turned people on to classical music, it wasn’t a narrow swathe of Brahms and

Beethoven, but a vast range of music from Handel and Monteverdi to Henze and

Messiaen, and beyond.

Rattle is one of those conductors – Michael Tilson Thomas, in San Francisco,

springs to mind as another – who makes successful attempts to place new

music at the heart of any concert season. Such people are rare, however, and

the example of Nicholas Kenyon, who always throws an enormous quantity of new

music into any Proms season, only really goes to show what is possible when

you’re supported by Auntie Beeb rather than octogenarian subscribers who start

getting nervous when they see Richard Strauss on the bill.

A couple of weeks ago, the Toronto Symphony caused a small stir in classical

music circles when they announced, in the

words of Greg Sandow, that "they’re going to banish new music from

their regular season, at least for this year, and stick it off by itself in

a few concerts next spring". (I can’t link to the original story, because

it’s behind a subscriber firewall, and there doesn’t seem to be any kind of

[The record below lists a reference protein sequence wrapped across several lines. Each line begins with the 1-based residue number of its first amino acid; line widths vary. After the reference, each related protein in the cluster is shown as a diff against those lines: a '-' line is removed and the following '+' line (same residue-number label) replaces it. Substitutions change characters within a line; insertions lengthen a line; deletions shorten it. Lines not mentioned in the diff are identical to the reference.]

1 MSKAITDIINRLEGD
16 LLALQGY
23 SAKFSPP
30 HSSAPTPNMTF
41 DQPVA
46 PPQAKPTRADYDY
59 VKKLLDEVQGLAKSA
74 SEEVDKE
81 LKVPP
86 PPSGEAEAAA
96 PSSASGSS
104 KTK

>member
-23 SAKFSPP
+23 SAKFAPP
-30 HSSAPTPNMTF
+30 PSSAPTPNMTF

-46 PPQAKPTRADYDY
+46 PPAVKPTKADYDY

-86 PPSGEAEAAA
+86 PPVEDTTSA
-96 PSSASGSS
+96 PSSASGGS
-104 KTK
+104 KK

press release on the official Toronto Symphony website.) Sandow, along with

Alex Ross,

refused to condemn this action: if new music isn’t working in what Ross calls

a "ghastly ritual, generating reams of five- and twenty-minute pieces that

serve no vital function", then why not try an alternative method of delivering

it?

While I understand where Sandow and Ross are coming from, I fear the Toronto

experiment is doomed to failure. Full-scale symphony orchestras are expensive

animals, and new-music concerts aimed at under-30 members coaxed with $10 tickets

are guaranteed to lose large amounts of money. The minute that the orchestra

runs into budget difficulties (and there isn’t an orchestra in the world which

doesn’t run into budget difficulties), the new-music concerts will be the first

to go. New music simply doesn’t work as a bolted-on afterthought: it has to